What we had to endure

Posted on July 4, 2015



What we had to endure

The writer is an Islamabad-based TV journalist and tweets @FarrukhKPitafi

For about 100 days, people like me who work in the vicinity of the Constitution Avenue in Islamabad, this country’s seat of power, were subjected to humiliations of all sorts every day by Imran Khan’s and Tahirul Qadri’s supporters. Most of these scenes were kept hidden from the audience watching it at home or elsewhere at a comfortable distance. It so happened that immediately after the police check posts, the protesters had established their own posts. On these check posts, people going to their offices were usually accosted by a 10- to 12-year-old wearing a helmet and carrying a bat or a stick meant to intimidate people travelling in their cars or other vehicles. They were often subjected to insults, jeers and taunts, even threats. And this child was not alone. There were hordes of grown-ups behind him ensuring support. You could be asked to step out to be frisked, infinitely detained otherwise, and subjected to numerous other humiliations. Remember, this wasn’t merely the male population that had to face these hardships. And when you made it to your office, the presence of an army of protesters around your offices was hung like a sword of Damocles.

In this charged environment, you knew that if something went wrong, someone appearing on a TV screen would find an excuse to justify or rationalise it. This often transported me back to the days I once recounted in one of my columns some 13 years ago. Immediately after Pervez Musharraf’s military takeover, there were a number of press interactions. As a cub reporter/writer, I often got the chance to attend such gatherings. In one such meeting held in Islamabad, while passing through a security barrier I started sweating profusely upon the sight of an elephantine sniffer dog. A friend jokingly asked me if I was afraid of dogs. I told him generally this wasn’t the case, but if for any unknown reason the dog chose to pounce on me, it was likely the gunman standing right next to it would attack me rather than restraining it.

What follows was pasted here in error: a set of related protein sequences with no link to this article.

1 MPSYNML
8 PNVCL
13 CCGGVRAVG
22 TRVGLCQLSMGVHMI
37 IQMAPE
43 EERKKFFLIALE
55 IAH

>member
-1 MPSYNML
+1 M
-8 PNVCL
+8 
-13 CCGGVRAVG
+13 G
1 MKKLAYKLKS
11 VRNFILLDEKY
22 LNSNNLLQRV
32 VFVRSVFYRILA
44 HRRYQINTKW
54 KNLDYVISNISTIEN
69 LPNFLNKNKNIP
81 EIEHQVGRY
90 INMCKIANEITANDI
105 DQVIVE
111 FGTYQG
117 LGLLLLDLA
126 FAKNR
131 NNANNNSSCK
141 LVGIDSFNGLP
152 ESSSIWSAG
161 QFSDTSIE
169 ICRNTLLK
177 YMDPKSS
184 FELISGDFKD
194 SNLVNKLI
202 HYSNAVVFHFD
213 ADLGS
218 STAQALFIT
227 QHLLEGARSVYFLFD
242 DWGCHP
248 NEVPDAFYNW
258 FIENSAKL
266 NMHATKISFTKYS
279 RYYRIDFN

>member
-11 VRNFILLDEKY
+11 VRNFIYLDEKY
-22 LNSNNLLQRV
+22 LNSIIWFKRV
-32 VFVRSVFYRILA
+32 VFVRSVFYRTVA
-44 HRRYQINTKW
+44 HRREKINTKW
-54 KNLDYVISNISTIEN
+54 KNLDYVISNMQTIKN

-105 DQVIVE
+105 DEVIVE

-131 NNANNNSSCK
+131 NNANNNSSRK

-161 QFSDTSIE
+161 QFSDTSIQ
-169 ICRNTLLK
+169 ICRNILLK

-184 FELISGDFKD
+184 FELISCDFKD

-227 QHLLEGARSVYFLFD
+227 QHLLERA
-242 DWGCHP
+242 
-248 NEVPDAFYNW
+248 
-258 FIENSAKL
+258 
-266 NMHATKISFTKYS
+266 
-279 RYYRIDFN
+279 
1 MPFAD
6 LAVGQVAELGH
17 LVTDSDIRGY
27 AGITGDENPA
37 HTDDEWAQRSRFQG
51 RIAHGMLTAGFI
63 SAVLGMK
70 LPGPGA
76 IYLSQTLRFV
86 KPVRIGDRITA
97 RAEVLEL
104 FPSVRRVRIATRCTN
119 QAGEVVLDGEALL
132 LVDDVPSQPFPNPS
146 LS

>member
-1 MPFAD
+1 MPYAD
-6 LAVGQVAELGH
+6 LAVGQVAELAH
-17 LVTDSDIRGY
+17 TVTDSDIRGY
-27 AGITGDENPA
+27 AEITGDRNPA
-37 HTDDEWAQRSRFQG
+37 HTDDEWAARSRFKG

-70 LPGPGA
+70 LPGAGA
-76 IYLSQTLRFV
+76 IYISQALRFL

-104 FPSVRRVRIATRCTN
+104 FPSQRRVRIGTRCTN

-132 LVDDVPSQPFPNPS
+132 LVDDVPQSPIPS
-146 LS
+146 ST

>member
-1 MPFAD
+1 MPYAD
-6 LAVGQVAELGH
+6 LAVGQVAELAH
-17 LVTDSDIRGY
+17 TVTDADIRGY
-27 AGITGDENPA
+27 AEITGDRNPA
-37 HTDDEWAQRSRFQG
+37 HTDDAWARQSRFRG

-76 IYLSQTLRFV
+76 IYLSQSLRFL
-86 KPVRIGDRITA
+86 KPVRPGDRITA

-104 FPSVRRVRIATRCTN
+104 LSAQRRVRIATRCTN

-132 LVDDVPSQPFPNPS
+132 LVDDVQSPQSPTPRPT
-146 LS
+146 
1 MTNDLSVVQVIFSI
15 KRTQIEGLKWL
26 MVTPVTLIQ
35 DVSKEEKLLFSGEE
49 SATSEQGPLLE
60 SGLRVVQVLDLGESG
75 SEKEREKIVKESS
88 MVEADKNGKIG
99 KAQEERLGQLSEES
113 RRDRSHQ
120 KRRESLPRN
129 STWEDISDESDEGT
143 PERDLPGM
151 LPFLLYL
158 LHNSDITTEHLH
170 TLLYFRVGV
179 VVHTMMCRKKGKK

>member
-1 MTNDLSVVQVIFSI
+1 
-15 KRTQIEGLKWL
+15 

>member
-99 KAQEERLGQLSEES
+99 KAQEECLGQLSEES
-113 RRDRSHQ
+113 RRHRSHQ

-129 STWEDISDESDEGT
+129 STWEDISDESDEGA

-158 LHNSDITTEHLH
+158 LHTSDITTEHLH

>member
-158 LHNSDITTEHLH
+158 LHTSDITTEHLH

That is how security of VIPs works in this country. So we felt just like that. During the dharna days we knew if we were beaten or subjected to physical violence, somebody somewhere would find a way to tell the audience that we were asking for it. And the police also looked so helpless.

All of this just to do your routine job. There were fears and threats that cannot be described here. And what kept me going? Love of this country. To me it was unforgivable to let an unruly mob seize control of the nerve centre of the nation. But it was right there as a clear and present danger. It is a heartbreaking realisation to think that you are ready to be beaten to pulp for your country, but your country, or at the very least, its elite, loved your would-be assailants, not you.

In those days, the use of the megaphone was almost Pavlovian in nature. Day in and day out Imran Khan and his associates were heard talking about the conspiracy theory called the “painty paincher” (35 punctures). Day in and day out. I kid you not. That is how big the theory was back then. When our pied pipers brought this crowd to Islamabad, the first argument they gave to prove that their mandate had been stolen was this theory. And then there were anchors who claimed to not only have heard the tape containing the mention of painty paincher, but even possessed a copy of it.

So, when in a recent interview Imran Khan admitted sheepishly that the painty paincher theory was political in nature based on hearsay I did not know whether to laugh or cry. Maybe someday Imran sb will learn that things of such magnitude are no laughing matter.

Published in The Express Tribune, July 4th, 2015.